Applied Microbiology and Biotechnology, Vol.86, No.2, 607-613, 2010
Engineered amadoriase II exhibiting expanded substrate range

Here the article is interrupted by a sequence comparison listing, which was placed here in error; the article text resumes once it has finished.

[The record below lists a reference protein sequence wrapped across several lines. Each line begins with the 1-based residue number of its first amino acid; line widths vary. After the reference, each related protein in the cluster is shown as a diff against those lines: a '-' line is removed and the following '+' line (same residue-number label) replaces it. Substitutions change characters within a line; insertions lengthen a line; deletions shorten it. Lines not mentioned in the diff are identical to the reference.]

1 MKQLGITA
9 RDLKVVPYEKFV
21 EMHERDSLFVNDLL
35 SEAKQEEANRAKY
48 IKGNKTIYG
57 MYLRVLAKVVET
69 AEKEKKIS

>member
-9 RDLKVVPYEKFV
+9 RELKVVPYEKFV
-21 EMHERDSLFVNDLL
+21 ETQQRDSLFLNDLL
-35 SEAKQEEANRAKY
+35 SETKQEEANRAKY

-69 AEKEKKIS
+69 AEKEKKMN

Amadori compounds are ubiquitous in vivo as well as in food and have been implicated in diabetic complications and aging. In recent years, fructosyl amine oxidases (FAOXs) which cleave Amadori products are gaining increasing attention. Until now, however, all FAOXs can only react with small glycated substrates (such as fructosyl amino acids or dipeptides), which has hindered the applications of this new class of enzymes in diagnosis, therapeutics, and detergents. In this study, Aspergillus fumigatus amadoriase II was engineered with the aim to expand its substrate range, using a heat-inducible autolytic vector and fructosyl-polylysine (3-13 lysines) as an intermediate-sized model substrate. After two rounds of directed evolution, a mutant (SII-82) was obtained that showed an 8.78-fold increase in the activity toward fructosyl-polylysine and which also performed several fold better than the wild-type on real gravy stains at concentrations of 10-100 A mu g/ml (parts per million). Mutational analyses revealed useful clues for altering the substrate-binding pocket. This study suggests that it is possible to manipulate fructosyl amine oxidases to accommodate larger substrates, and that mutant SII-82 might serve as a template for further engineering.